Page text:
Edgewood Summit officials on Wednesday unveiled the new $12.8 million Arthur B. Hodges Center at Edgewood Summit, which will help provide memory support and skilled nursing services at the West Side retirement community.
The new 29,000-square-foot unit will house up to 38 residents: 18 on the first-floor memory support unit, which will focus on care for residents with Alzheimer's disease or dementia, and 20 in the second-floor skilled nursing unit.
Edgewood has hired 40 trained nurses and support personnel with experience in long-term care to staff the facility.
The center is named after the local philanthropist who, upon his death in 1971 at age 85, bequeathed more than $572,000 to the Greater Kanawha Valley Foundation to help build a senior complex in Charleston.
That original Arthur B. Hodges Center opened on Morris Street in 1980. It closed in 2003, though its board continued to work to provide funding for senior services programs in the region.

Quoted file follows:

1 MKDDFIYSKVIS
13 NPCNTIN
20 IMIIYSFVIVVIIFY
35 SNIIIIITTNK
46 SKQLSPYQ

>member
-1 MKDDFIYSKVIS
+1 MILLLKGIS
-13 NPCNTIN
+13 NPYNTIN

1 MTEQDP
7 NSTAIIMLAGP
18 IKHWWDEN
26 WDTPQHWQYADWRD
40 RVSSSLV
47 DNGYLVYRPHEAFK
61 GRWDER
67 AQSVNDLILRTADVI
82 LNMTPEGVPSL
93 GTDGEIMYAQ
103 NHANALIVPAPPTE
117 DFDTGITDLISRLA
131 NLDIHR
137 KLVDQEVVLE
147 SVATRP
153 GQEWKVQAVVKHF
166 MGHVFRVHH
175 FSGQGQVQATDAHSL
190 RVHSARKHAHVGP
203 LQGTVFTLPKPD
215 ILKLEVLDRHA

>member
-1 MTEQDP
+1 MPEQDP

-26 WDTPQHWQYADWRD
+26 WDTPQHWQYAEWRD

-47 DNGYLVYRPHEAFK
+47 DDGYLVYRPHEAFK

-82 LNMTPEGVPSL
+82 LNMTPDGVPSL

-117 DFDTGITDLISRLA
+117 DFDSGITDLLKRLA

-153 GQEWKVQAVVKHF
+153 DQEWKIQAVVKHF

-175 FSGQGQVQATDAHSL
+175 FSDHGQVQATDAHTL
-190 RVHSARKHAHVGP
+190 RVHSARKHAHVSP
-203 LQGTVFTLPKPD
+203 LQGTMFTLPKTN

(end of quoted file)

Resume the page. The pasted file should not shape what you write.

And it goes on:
The center played a role in developing the Edgewood community with a $1.5 million grant in the early 1990s. Last year, the center's board decided to use its remaining $4.6 million in assets to complete the funding for the new Edgewood Summit facility.
Larry Crimmins, president of the Edgewood board of directors, was on the Hodges Center board when it decided to make the final donation. He said the board believed the new Edgewood center would keep alive Arthur Hodges' original vision.
"We're just continuing with the theme of providing unique senior care in the way he wanted," Crimmins said.
Diane Gouhin, executive director at Edgewood Summit, said the Hodges Center helped Edgewood get its start as an independent living retirement community in 1995. The new donation and building, she said, now allow Edgewood to come full circle and offer seniors a complete continuum of care.
She said the skilled nursing and memory support units now make Edgewood the Kanawha Valley's first and only complete Continuing Care Retirement Community, and one of just a handful of its kind in the state.
While the new center is designed to meet residents' health care needs, its layout and design make it look more like a hotel than a hospital.
There are large lounge and activity rooms, open dining areas, lots of windows and natural lighting, musical instruments, flat-panel televisions and electronic fireplaces for decor.
Crimmins said the layout and decorations are designed to provide comfort and positive atmosphere for patients whose memory and cognitive skills have been affected by Alzheimer's or dementia.